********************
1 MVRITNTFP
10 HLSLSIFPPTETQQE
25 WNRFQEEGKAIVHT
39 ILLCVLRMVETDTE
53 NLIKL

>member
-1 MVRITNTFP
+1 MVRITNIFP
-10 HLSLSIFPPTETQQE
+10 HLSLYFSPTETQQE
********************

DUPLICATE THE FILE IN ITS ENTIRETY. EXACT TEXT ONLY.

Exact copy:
1 MVRITNTFP
10 HLSLSIFPPTETQQE
25 WNRFQEEGKAIVHT
39 ILLCVLRMVETDTE
53 NLIKL

>member
-1 MVRITNTFP
+1 MVRITNIFP
-10 HLSLSIFPPTETQQE
+10 HLSLYFSPTETQQE